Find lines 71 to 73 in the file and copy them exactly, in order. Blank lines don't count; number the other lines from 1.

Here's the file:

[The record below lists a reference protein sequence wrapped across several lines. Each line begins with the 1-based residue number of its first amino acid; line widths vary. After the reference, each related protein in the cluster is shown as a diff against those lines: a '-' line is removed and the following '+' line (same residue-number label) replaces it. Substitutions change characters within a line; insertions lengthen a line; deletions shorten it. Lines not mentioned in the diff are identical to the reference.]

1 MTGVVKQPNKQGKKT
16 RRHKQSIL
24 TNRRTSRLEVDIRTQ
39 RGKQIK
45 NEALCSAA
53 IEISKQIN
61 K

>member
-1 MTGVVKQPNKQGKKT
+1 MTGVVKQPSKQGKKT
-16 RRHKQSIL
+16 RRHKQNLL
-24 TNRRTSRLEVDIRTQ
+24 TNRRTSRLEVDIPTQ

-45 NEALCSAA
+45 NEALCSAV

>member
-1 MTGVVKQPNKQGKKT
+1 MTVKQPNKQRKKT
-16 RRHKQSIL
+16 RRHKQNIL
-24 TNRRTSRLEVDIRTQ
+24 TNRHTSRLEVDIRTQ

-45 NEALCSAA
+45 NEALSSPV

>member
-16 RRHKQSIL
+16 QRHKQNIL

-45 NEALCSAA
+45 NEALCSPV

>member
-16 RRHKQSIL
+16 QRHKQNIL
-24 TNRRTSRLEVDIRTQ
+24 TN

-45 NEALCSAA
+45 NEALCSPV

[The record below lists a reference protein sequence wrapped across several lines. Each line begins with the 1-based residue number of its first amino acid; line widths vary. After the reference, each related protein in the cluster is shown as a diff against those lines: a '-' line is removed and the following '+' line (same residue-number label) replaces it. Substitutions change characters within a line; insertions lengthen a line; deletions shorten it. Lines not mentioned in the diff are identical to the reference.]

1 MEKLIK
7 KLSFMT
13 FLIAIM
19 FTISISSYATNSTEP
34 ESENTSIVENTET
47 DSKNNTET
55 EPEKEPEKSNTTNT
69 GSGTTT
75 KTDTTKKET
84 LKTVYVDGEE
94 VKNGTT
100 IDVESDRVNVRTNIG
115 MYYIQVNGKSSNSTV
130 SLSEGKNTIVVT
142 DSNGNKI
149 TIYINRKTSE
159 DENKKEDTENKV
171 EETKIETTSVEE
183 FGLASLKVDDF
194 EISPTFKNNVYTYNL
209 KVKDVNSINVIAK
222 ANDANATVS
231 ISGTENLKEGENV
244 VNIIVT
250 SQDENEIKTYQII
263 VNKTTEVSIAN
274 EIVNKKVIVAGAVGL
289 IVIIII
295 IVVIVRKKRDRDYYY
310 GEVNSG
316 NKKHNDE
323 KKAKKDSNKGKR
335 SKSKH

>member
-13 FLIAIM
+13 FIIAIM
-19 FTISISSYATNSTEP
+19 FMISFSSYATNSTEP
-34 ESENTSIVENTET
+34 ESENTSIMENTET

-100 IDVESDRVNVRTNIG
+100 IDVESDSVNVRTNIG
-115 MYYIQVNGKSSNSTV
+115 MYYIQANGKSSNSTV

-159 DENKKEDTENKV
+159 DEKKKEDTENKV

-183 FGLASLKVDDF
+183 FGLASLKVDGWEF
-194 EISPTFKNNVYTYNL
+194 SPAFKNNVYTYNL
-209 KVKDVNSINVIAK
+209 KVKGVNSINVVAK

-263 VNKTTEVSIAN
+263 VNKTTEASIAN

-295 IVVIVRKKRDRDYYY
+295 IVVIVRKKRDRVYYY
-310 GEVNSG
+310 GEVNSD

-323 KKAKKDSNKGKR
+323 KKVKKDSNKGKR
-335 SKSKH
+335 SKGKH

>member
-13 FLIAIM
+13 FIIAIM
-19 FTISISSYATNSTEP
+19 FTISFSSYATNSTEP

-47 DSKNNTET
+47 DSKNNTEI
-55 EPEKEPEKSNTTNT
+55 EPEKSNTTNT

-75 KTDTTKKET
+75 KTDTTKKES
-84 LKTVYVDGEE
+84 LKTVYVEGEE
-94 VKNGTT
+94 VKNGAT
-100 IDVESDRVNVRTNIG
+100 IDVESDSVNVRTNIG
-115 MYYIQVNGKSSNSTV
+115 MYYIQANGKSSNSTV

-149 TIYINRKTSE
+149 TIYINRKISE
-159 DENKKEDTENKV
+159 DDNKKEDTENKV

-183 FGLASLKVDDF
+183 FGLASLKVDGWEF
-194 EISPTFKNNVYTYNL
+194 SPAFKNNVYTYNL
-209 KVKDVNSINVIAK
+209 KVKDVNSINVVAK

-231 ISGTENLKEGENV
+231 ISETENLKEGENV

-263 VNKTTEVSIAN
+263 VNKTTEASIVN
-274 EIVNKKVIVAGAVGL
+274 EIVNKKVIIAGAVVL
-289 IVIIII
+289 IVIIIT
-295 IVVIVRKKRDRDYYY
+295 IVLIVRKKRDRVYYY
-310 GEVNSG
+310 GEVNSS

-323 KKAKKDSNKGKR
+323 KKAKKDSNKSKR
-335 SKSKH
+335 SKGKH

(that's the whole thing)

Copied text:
323 KKAKKDSNKGKR
335 SKSKH

>member